Leaving at 04:40 I had the engine off as I left the harbour for a good sail towards St Albans under the Cruising Chute in a reasonable WSW wind of around 11 knots, it dropped for a while so the engine went on for a couple of hours to get past St Albans to Anvil Point, the wind then came back and I sailed on to North Head where the tide changes favourable a little earlier than in the Needles Channel, as it happened I could have used either as I was a bit slower than hoped for - another boat went the other route and we took about the same time.
Powering along the North Channel towards Hurst. I had taken the main down before reaching N. Head buoy in case the wind increased (it did) and to avoid gybing it around Hurst Point, the next video will show why. As the wind increased I was motor sailing for safety with a reefed jib and going very quickly with the tide under me.
Rounding Hurst Point (it comes into focus after a few seconds).As soon as I was clear of Hurst Narrows the wind dropped and I shook out the reef and turned off the engine for a pleasant run up the Solent in lovely weather only to be hit by a F6 wind off Calshot, I certainly couldn't get onto the mooring in that but it moderated as I passed Hamble Point Buoy.
I had to slow down for the Yarmouth to Lymington Ferry.|
There is not a lot of room between the "protected" shipping lanein the Thorn Channel and shallow water.
55 miles in twelve and a quarter hours.
Apart from getting rained on whilst escaping the boat, the trip home on Thursday the 29th was very lucky. The bus to Southampton was a little late due to road works but I made the train to Oxford with 3 minutes to spare without rushing on the walk to the station, that train was a little early into Oxford so I was able to walk straight onto a train to Bicester rather than, as has happened on every previous occasion, watching it disappear into the distance and waiting 30 or 40 minutes for the next. If the mainline train had not been as crowded (people standing much of the way) it would even have been quite a pleasant journey.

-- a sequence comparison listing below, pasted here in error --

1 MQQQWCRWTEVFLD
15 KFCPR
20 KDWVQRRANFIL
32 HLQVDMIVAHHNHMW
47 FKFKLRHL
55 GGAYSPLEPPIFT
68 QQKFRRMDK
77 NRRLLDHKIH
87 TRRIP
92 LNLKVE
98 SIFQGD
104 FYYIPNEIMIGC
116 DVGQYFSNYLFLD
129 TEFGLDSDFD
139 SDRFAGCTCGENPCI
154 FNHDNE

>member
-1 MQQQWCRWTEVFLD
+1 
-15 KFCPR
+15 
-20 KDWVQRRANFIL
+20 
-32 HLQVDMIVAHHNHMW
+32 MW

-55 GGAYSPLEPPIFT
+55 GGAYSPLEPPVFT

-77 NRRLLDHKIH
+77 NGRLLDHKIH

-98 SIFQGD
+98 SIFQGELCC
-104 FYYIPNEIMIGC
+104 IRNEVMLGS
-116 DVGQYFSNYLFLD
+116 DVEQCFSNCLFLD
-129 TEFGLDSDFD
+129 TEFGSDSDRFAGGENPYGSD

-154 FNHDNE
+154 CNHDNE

The first trip to unload and clean up was delayed until the following week as it would be manic over the weekend due to the Round the Island race.
Some stats for this trip:
421 hours at sea.
1,885 nautical miles (2,173 Statute Miles) over the ground.
54 stops (some at the same place outbound and inbound).
22 places visited for the first time
11 days weather bound (much better than the last few years).
41 nights at anchor.
Summary 2017 - July 2023:
Includes some estimates of day sailing in 2017 & 2018 but the total GPS miles is the same as that recorded by the instruments. Excludes days on board when at the "home" marina or mooring.
Hrs at Sea
GPS N Miles
GPS S Miles
Initially I saw very little but things changed big time once I was west of Mull and there was plenty to see most of the the way home:
Whales:Multiple sightings of Minke whales in:
one in The Firth of Lorn and two north of Islay.
Orca pod in the Sea of the Hebrides.
Beluga off Newlyn
The Skerries IRB on a shout to a vehicle off a harbour wall.
The Dublin IRB iirc to a paddle boarder.
The Angle relief AWB to a disabled yacht.
The Angle relief AWB to the PS Waverly for a med-evac.
The Penlee AWB to a diver with the bends.
The Lizard AWB saving a fisherman from the water assisted by the Angle AWB.